My place to think is often in front of a window looking out over a bunch of trees. Because I live among trees. It was hard for me to learn that not everyone loves trees as much as I do.
My sister-in-law was visiting once and we were sitting in the yard surrounded by the evergreen forest when our talk turned to travel. I mentioned driving for hours and hours through Iowa corn fields until I thought I’d scream. I said, ‘You see one corn field, you’ve seen them all.’ She took one more look at the north woods we were sitting in and said, “Now you know how I feel about trees.”
I was in shock for hours. But that incident prepared me for a friend who’d grown up in North Dakota where there are probably one or two trees but if there are more I haven’t seen them. As we sat on a beach in the sun surrounded – again – by a forest of green, she admitted that she liked trees but that it had taken her a long time, years actually, to get used to them because growing up on the prairie she could see whatever was happening for miles around. “You can see the weather coming and do whatever you must to prepare for it before it arrives. You can see storms. You can see sunsets.” And so on.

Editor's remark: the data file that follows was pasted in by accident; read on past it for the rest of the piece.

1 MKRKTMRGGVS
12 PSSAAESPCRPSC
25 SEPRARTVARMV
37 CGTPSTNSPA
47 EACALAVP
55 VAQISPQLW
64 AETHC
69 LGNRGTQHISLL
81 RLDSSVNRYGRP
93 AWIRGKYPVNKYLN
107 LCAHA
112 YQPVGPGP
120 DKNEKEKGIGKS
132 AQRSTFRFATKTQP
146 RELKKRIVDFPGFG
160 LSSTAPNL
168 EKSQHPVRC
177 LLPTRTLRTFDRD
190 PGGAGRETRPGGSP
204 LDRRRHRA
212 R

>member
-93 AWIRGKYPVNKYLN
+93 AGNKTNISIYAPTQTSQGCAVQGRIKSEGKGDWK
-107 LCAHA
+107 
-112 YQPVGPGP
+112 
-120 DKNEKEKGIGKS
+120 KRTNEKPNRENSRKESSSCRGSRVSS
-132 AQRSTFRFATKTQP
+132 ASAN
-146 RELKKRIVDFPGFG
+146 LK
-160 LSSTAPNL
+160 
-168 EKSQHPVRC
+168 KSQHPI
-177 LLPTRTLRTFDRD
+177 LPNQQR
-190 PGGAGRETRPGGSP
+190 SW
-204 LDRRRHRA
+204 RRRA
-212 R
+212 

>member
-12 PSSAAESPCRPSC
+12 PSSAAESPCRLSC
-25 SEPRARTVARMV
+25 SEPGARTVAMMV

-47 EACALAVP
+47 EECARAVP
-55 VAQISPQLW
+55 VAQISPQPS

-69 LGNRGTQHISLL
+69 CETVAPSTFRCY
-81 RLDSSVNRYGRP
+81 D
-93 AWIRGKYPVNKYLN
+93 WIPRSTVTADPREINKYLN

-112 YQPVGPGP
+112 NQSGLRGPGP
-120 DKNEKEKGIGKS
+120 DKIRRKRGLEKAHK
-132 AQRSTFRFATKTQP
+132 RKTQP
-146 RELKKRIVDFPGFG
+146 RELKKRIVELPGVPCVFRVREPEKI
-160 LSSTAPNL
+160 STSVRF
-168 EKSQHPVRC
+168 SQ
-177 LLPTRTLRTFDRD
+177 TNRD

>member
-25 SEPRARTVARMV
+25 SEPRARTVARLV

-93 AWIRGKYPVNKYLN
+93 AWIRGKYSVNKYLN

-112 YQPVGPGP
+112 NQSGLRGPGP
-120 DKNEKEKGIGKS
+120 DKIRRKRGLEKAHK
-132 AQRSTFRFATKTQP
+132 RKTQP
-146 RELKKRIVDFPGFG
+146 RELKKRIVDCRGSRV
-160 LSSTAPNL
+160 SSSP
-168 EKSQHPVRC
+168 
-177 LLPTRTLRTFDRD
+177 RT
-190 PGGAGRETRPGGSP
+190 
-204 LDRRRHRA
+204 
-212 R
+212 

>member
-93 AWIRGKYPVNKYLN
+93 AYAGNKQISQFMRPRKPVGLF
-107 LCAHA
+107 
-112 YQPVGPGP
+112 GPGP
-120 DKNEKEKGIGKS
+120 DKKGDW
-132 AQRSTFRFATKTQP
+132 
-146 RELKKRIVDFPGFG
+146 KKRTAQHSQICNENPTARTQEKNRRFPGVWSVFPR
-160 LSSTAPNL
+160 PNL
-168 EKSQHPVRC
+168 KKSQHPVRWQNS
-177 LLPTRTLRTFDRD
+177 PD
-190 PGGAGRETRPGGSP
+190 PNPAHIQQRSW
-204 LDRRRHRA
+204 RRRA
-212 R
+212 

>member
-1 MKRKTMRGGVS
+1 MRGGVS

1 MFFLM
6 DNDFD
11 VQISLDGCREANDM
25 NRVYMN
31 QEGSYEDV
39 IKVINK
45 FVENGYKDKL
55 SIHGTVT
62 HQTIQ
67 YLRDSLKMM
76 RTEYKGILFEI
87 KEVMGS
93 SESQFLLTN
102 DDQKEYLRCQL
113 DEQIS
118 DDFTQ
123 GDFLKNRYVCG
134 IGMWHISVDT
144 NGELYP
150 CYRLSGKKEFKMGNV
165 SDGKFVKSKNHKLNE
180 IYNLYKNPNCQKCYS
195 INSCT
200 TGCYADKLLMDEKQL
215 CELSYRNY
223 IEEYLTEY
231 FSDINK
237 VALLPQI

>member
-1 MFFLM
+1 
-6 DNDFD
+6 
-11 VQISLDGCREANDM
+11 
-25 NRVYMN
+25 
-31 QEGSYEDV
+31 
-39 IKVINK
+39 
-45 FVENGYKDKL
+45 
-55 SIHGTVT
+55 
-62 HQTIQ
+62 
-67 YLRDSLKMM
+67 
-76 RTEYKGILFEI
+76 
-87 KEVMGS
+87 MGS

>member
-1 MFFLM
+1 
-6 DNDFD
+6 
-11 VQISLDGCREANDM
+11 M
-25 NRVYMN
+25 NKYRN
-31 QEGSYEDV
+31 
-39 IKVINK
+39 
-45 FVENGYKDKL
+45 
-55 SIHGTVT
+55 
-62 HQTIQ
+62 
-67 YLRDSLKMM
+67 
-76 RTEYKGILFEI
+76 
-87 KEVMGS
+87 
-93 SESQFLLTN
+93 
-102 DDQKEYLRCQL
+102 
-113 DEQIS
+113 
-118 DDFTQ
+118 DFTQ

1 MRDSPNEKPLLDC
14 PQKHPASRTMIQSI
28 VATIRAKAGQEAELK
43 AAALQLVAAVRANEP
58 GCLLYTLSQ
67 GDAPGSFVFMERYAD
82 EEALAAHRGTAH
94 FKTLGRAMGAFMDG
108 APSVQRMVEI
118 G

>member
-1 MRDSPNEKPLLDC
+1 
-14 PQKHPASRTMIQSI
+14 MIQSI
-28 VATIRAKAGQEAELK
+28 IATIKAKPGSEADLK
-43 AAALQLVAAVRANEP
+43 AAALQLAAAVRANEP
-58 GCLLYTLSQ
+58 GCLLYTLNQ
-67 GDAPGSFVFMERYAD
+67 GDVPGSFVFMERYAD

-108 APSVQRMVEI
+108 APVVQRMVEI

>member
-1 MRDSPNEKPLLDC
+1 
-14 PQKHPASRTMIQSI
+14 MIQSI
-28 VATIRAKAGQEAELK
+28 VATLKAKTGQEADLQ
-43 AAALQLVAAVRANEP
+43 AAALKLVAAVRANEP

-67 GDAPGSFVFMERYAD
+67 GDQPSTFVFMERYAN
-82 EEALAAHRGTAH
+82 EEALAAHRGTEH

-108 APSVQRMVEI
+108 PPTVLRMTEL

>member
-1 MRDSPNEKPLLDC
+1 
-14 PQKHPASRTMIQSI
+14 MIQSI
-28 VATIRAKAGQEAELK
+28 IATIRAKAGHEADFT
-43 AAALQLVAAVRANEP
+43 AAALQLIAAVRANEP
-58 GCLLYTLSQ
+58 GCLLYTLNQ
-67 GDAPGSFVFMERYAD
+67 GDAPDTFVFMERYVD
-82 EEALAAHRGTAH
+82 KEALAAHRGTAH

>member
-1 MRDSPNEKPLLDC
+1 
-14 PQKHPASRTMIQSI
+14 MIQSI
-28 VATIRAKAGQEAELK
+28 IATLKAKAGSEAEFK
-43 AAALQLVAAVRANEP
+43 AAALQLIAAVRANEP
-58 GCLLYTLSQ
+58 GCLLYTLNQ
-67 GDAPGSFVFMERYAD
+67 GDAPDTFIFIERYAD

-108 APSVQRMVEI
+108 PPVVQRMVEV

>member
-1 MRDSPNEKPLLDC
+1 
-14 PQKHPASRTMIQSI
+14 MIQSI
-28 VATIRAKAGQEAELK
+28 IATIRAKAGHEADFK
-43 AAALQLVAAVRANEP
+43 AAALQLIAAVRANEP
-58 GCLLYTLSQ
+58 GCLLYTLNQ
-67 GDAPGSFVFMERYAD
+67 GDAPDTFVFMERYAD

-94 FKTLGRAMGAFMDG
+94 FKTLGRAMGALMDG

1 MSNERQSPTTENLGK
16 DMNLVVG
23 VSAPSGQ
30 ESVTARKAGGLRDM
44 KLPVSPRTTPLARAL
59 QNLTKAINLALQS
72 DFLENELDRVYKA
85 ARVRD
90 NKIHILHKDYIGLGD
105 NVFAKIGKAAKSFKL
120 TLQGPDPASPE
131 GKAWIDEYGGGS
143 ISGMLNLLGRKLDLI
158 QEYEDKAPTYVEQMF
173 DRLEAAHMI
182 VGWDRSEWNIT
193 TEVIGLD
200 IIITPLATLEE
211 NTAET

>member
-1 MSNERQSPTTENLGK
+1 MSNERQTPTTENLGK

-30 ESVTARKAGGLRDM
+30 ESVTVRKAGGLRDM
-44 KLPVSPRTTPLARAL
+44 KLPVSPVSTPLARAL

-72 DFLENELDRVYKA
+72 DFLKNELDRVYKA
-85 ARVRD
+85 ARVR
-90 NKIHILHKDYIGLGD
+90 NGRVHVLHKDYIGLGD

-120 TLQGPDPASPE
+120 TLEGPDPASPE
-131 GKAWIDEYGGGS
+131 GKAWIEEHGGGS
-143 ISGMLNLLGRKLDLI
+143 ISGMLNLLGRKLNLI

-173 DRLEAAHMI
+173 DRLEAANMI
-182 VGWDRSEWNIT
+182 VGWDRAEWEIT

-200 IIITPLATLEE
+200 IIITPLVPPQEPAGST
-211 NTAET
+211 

I thought about her statement for a long time and the next time I went to Fargo on business I drove west far enough that I could see what she meant. And, yes, it was kind of nice.
But I still like trees.